// Walks a recursive object (`node`), testing them with tester and making callbacks when tester returns true.
// The only option is `depth`: defaults to 20 but can be set arbitrarily (up to shell limit) to control recursion.
var walker = function (node, tester, callback, opts) {
    depth = (opts || {}).depth || 20;
    var walk;
    walk = function (branch, n) {
        n = n || 0;
        if (n > depth) return null;

        if (tester(branch)) {

        if (_.isObject(branch) || _.isArray(branch)) {
            _.each(branch, function (subbranch) {
                walk(subbranch, n + 1);
    return walk(node);

This is a base function for walking a tree structure to find things. Mongo is based off of javascript objects, which are so easy to nest. We have some arbitrarily nested structures in our database, and parsing them in the shell is tedious at best. We’ll start with this and build up some useful functions for dealing with arbitrarily nested data.

// Take a selector and create a testor for the walker function
// The goal is to create a tester that will find objects with certain key/value pairs.
// Selectors can be strings, objects, or arrays.
// Objects and arrays just create AND filters trying to match part of objects
// String filters can be 'FIELD:' (to search for having the field 'FIELD')
// or 'FIELD:VALUE' to search for string equality.
var kv_typetest = function (selector) {
    var expect = {}, match = {}, tests = [];
    if (_.isString(selector)) {
        _.each(selector.split(' '), function (sel) {
            var kvsplit = sel.split(':');
            if (kvsplit.length === 1) {
                expect[kvsplit[1]] = true;
            } else if (kvsplit.length === 2) {
                match[kvsplit[0]] = kvsplit[1];
    } else if (_.isObject(selector)) {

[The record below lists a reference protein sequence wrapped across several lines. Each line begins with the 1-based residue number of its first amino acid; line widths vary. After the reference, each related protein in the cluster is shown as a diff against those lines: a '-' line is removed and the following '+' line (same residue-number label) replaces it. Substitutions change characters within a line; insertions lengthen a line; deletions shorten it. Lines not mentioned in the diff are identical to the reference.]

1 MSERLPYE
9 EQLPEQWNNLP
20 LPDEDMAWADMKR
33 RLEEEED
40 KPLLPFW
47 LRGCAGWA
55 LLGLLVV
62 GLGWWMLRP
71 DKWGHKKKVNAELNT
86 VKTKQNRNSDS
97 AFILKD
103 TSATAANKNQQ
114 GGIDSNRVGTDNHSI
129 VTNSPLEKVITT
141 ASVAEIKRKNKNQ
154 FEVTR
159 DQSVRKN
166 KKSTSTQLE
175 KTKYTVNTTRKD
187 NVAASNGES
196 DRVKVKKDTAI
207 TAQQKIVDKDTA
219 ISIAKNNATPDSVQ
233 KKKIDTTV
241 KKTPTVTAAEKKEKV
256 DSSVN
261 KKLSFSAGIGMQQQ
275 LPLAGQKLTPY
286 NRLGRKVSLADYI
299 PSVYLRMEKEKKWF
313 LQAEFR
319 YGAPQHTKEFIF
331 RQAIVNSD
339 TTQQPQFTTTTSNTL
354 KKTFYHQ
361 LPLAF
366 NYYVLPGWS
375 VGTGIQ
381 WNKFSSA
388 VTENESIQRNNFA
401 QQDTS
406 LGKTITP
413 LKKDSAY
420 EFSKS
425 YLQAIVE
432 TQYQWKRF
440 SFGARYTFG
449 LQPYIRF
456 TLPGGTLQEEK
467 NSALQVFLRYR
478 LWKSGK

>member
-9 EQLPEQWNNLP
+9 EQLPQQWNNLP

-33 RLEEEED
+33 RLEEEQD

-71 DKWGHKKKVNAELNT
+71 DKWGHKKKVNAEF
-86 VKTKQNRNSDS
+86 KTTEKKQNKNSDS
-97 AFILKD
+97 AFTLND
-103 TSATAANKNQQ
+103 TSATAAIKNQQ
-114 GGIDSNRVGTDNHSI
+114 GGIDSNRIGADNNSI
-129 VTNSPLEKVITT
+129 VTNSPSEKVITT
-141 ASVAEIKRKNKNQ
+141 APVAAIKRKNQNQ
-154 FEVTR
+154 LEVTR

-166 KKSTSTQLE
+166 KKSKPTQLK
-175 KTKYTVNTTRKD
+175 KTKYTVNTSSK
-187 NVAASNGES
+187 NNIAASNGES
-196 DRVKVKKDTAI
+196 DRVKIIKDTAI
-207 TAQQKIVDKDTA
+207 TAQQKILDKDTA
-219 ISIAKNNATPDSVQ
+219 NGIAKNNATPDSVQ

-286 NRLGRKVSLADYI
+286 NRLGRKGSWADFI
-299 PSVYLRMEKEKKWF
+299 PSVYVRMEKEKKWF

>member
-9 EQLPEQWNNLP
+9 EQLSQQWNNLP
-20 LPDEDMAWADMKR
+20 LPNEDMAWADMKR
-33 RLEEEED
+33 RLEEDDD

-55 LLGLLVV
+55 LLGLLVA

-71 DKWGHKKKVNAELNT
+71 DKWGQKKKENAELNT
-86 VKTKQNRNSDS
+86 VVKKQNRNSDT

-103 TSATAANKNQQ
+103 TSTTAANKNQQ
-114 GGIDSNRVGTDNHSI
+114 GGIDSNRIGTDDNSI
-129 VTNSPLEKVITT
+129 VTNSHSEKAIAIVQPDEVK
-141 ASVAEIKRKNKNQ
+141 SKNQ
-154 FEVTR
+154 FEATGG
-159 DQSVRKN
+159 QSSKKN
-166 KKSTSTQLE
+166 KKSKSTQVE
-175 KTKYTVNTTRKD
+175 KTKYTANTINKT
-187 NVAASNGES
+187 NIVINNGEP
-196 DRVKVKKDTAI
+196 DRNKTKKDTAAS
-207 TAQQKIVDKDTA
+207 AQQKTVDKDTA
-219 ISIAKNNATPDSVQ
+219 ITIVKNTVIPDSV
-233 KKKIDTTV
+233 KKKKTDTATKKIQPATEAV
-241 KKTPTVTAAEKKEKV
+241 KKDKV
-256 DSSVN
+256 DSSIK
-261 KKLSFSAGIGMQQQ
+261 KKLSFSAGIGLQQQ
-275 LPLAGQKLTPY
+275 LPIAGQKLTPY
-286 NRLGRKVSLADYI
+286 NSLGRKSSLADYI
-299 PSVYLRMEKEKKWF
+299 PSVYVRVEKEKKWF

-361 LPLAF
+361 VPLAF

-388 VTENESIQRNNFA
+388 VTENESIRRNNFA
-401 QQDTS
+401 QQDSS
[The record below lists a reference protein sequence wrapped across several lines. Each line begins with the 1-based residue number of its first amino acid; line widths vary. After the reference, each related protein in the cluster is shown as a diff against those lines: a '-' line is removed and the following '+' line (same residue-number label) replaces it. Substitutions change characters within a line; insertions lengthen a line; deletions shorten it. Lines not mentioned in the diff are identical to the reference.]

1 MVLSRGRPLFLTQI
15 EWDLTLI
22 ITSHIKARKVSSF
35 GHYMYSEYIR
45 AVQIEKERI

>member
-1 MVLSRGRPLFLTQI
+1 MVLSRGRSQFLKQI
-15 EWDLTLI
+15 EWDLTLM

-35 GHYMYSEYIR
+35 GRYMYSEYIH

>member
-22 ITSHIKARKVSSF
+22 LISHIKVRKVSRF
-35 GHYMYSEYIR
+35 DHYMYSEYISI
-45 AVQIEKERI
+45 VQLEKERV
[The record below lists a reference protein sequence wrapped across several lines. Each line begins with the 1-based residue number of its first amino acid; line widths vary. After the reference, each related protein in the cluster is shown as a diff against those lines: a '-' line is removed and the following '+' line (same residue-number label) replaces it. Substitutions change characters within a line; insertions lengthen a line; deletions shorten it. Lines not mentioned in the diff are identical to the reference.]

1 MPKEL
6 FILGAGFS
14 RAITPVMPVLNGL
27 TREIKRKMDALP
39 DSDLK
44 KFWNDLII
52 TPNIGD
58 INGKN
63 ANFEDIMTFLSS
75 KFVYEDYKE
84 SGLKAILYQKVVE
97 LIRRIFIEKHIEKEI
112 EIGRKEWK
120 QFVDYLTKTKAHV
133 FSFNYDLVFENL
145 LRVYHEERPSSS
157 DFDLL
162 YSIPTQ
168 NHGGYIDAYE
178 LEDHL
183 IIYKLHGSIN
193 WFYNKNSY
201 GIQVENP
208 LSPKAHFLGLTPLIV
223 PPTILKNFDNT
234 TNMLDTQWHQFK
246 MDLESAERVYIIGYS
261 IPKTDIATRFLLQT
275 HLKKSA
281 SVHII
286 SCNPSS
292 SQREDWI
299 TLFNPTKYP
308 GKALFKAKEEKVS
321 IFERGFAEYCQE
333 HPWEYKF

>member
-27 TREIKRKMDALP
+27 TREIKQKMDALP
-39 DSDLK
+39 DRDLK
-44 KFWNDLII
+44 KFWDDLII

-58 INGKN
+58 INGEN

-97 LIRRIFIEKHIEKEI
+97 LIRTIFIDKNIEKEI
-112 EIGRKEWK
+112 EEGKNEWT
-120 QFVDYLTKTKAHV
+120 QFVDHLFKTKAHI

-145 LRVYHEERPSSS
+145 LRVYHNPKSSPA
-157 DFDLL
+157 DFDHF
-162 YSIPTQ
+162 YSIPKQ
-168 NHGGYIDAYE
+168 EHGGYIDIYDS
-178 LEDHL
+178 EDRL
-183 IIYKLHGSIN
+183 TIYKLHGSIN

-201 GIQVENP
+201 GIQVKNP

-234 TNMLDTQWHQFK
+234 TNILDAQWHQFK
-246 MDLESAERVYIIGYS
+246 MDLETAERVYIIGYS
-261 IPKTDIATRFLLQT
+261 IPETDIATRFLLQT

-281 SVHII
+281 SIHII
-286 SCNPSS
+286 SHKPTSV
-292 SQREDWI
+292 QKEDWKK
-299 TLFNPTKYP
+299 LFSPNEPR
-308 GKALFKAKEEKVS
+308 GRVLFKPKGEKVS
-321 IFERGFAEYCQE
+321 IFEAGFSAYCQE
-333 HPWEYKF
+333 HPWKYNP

expect = selector;
    } else if (_.isArray(selector)) {
        tests =, kv_typetest);
    } else {
        throw new Error("Expected string or object for selector");

    return function (branch) {
        return _.every(expect, function (value, key) {
            if (value instanceof RegExp) {
                return value.test(_.get(branch, key));
            } else {
                return _.isEqual(_.clone(_.get(branch, key)), value);
        }) && _.every(match, function (_value, key) {
            return branch.hasOwnProperty(key);
        }) && _.every(tests, function (t) {
            return t();

Here, I start to build a tester function for the walker base function. We start to introduce something of the ease of jquery selector syntax for finding objects nested deeply in data. It’s not fully featured, and can’t find children, but it works well for what it does.

// Select the children of element based on tester
// If tester is not a function, use kv_typetest to create one
// Options are pass-throughed to walker.
var selector = $ = function (element, tester, opts) {
    var buf = [];

    if (!_.isFunction(tester)) {
        tester = kv_typetest(tester);

    var callback = function (branch) {

    walker(element, tester, callback, opts);

    if (buf.length === 1)
        return buf[0];

    return buf;

Selector is the third and final piece in this selection feature. It allows one to do something like $(nested_obj, 'hello:world') to find all nodes with {hello: ‘world’} in it.

// Or load('app_specific_mongorc.js');
    session: function (key) {
        return db.sessions.findOne({_id: key});
    invalidate_session: function (key) {
        return db.sessions.remove({_id: key});
    // add your own

This is a great place to put application-specific helper functions for helping you deal with the day-to-day tasks in your database.

// Autologin;


Finally, auto-login into read-only mode and execute the closure. Logging into read-only mode has saved me so many times from making buggy not-ready changes because I thought I was local or in QA.